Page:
The tweaking options in the AK86-L BIOS are outstanding for a production BIOS. There is very little to complain about in the options that are offered. However, the memory voltage and CPU voltage ranges need to be expanded to match the real capabilities of this board. A 200 to 255 CPU adjustment is OK, but a range to 300+ would be a better match to a BIOS providing CPU multiplier adjustments. AOpen has done a great job with the BIOS, but most Computer Enthusiasts would prefer to see wider adjustment ranges on this Athlon 64 motherboard.

AOpen AK86-L: Board Layout AOpen AK86-L: Overclocking and Stress Testing


View All Comments

  • howminn - Thursday, May 20, 2004 - link

    I've got that board and am having hell with it. No matter what agp card, no matter what memory and in which memory slot, the board won't switch the monitor back on after restart. Which means it is not possible to install an OS onto it.
    I've returned the original board and bought another one, both boards have displayed the same trouble, and have both displayed cmos checksum error, default values loaded. Batteries have been changed, still no solution.
    The vendor to whom I RMA'd the board have not given me any feedback as to what is wrong.
    Has anybody else seen this before? Please!
  • cowdog - Sunday, April 04, 2004 - link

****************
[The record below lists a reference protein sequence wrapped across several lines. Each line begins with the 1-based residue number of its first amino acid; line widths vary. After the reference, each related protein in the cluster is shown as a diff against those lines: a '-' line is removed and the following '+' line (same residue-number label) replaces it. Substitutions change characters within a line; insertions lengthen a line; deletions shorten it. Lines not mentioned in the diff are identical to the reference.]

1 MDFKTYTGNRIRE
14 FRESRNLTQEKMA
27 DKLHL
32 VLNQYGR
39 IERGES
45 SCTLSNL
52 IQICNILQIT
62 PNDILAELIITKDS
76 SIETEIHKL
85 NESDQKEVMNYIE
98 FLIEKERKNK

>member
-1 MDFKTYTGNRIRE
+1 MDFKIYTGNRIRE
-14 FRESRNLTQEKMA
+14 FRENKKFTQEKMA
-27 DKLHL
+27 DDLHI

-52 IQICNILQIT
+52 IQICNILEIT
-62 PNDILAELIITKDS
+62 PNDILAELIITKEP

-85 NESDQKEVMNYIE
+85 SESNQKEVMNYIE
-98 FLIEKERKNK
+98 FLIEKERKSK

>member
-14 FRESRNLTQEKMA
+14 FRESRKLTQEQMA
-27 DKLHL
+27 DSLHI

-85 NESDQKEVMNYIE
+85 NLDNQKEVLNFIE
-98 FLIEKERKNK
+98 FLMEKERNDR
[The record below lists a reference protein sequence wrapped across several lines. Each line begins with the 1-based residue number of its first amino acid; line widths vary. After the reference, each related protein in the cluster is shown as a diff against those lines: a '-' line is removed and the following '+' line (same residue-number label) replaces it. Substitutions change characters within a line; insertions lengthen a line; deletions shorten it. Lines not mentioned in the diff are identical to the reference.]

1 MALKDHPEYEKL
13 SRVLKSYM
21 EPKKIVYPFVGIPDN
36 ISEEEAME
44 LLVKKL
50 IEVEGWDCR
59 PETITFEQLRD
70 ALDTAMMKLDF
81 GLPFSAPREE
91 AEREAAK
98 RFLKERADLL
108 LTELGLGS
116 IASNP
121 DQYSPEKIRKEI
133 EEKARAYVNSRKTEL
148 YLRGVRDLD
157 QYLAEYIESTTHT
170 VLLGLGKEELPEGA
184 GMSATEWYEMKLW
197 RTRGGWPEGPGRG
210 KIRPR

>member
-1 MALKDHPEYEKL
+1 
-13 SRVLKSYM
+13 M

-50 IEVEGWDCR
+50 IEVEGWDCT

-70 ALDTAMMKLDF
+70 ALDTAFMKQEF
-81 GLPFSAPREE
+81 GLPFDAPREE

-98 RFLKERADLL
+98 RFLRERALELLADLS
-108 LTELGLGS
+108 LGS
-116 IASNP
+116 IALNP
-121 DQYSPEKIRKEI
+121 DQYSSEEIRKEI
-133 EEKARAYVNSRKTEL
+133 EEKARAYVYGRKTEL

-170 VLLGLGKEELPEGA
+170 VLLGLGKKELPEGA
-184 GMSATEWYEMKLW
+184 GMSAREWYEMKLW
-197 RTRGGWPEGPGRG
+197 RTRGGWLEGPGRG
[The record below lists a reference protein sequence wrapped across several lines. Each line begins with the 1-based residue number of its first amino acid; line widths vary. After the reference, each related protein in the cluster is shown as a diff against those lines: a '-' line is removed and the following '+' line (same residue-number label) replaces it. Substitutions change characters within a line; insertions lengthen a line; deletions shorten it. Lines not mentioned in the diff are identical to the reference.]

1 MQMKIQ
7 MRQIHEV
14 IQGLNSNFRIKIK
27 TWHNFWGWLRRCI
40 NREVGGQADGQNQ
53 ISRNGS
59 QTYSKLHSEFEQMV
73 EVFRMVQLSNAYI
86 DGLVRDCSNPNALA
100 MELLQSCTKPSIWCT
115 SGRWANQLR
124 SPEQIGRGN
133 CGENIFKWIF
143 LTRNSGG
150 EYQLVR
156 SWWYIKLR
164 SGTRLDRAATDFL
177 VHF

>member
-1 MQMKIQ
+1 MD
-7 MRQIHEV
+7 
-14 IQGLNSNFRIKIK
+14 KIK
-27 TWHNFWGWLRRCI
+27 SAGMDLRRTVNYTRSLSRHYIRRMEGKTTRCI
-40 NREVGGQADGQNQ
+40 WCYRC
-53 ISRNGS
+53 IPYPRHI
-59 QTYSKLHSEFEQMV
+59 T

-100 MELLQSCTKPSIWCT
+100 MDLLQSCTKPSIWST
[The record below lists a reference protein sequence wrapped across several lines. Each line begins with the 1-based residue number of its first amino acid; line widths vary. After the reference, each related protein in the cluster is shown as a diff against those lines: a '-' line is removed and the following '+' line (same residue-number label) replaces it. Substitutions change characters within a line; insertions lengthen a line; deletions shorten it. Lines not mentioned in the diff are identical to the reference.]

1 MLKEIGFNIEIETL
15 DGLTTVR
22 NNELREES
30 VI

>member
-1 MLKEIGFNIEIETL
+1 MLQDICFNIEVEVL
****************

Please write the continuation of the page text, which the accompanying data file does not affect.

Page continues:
Good to see the update with information that AOpen "opened" up the bios options! Good job AOpen!

    Ditto what #14 said about the AK89 Max. Come on AOpen, don't overlook your nForce3 150 board!! DDR to 3.0v, cpu to 1.8v, fsb to 300Mhz. That would make my day, esp if AOpen also put that hyper-active watchdog on a shorter leash.
  • Ronnie - Wednesday, March 31, 2004 - link

    Hey TrogdorJW, I also have the MSI K8T Neo and found that OCZ pc3200 works great for my setup, I tried some kingston hyperx pc-4000 with no luck. Reply
  • elixia - Wednesday, March 31, 2004 - link

    Hey AMD4ME2, I had that problem on an old FIC motherboard. I simply pinned the power cable to the power supply and plugged it in. It will not hang in front of the CPU and block airflow this way Reply
  • Resh - Wednesday, March 31, 2004 - link

    There was mention of a new board revision (as opposed to BIOS version). Could AT post the number codes for the new and old rev. to help us in purchasing?